Hi, I'm Professor Garmin. I am with the Department of Electrical and Computer Engineering here at Miami University. And today I'm going to talk about the exciting field of radar. We're going to talk about the radars past, present, and the future. And I'm going to start with carrots. Got a whole bunch of them here. Now this is a bit of an unusual choice, but we will provide an explanation for it. Now I'm sure at least some of you have heard that carrots are great for eyesight that they can improve one's vision, make it perhaps even so good that one could see at night. Well, this is mainly a myth. Now carrots are really good for eye health. However, they will not give you a perfect vision, and they will not make you see at night. Unfortunately, this is a myth. But where did this myth originate? Well, let me take you back in history to Battle of Britain. The year is 1940. And the German planes are coming all the way from Germany to bomb English cities. So the situation is actually quite dire for the British. However, they have a secret weapon. Well, what is it?
Well, the Brits have this new technology called radar, which allows for early detection of the enemy airplanes and interception by the British fighters. Now the Germans did not know about this technology. And the British wants to keep it that way, of course. So they put on this propaganda effort. You can see here is one example. It's a wartime poster that says eat carrots and leafy green or yellow vegetables. It will help you with a night vision. And so the point was that, hey, you know, our fighters are so good, and they shoot down so many German planes because they suddenly started eating a lot more carrots. So what do you have here are two examples of this new British technology. On the left here is what's called the chain home, which is a number of radar towers that were built over the entire island of Britain. And here on the bottom right is the Bristol Beaufighter. An airplane equipped with the airborne radar, which could fly at night, which is when German bombers would like to come and bomb Britain. And because of this radar, being able to detect those airplanes, even at night. And at long distances. There were a lot of shutdowns. Eventually, the Germans dropped their plan to bomb Britain and the Battle of Britain was one in no small measure because of this radar technology. So this was a radar past distant past, I would say, however, not the only interesting moment in history when the radar shine. Well, since we are on the subject of distant history, let's look at what happened before there was radar, how many people try to detect an oncoming aircraft, while they listen for it quite literally. So here on the left, you can see one such mechanism, which is a show in the United States, Aberdeen battle testing grounds during World War One, the officer is trying out these two listening mechanisms that would help with the oncoming aircraft detection. And on the right you see a Dutch soldier roughly the same time period, World War One wearing a portable aircraft detection system. So dark times, those were with the advent of radar detection of aircraft became much much more efficient and easy. However, this was not without certain mysteries itself. Here I'll present to you a Curious Case of Cobra Mist. Even the name sounds cool, right? So Cobra Mist was a radar development that happened at the height of Cold War in the 1970s when the United States Navy, in conjunction with the United Kingdom, decided to build a radar site in the United Kingdom in order to detect possible oncoming Soviet missiles. So the radar system was built here it is shown in this photograph. It included multiple radar towers, and the radio itself was quite massive. So everything was built over a period of a few years. Now it's ready for deployment. People turn it on and would they see Horror, suddenly, it looks like there is a hundreds of missiles that are hitting just their way. So how could this be they turn their radar off, consult with the other sources, nothing of the kind is happening, they turn their radar on. And again, it shows that as if there is a whole bunch of missiles coming to the United Kingdom. So they literally take it apart, component by component. They spend two years trying to identify the culprit, whether it's a faulty mechanism somewhere, a faulty circuit, but eventually, they simply give up. Cobra Mist to this day remains an example of well, when the radar just simply doesn't work. So they shut the site down. The entire development cost about $1 billion in today's money. And well, again, this is just an example when a radar detection went awry.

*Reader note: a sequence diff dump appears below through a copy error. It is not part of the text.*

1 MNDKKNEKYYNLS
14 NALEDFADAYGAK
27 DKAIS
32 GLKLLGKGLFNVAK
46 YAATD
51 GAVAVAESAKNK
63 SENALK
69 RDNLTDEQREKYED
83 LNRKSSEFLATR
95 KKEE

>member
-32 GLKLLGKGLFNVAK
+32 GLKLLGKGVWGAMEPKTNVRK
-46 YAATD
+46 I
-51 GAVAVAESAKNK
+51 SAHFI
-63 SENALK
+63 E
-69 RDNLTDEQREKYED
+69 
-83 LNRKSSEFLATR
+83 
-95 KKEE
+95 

But fortunately, there are other situations when the radar worked just fine. And well, again, there are some interesting details about this, which we're going to look at next. Here, let me introduce you to a battle of Latakia, which is in Syria, which happened in 1973 during one of the Arab Israeli wars. So this was a sea battle. Definitely not the largest sea battle in the history of humanity. Definitely not the most interesting in most respects. Well, except for one. And yes, it does involve the use of radar, except now we're going to look at it from a slightly different perspective.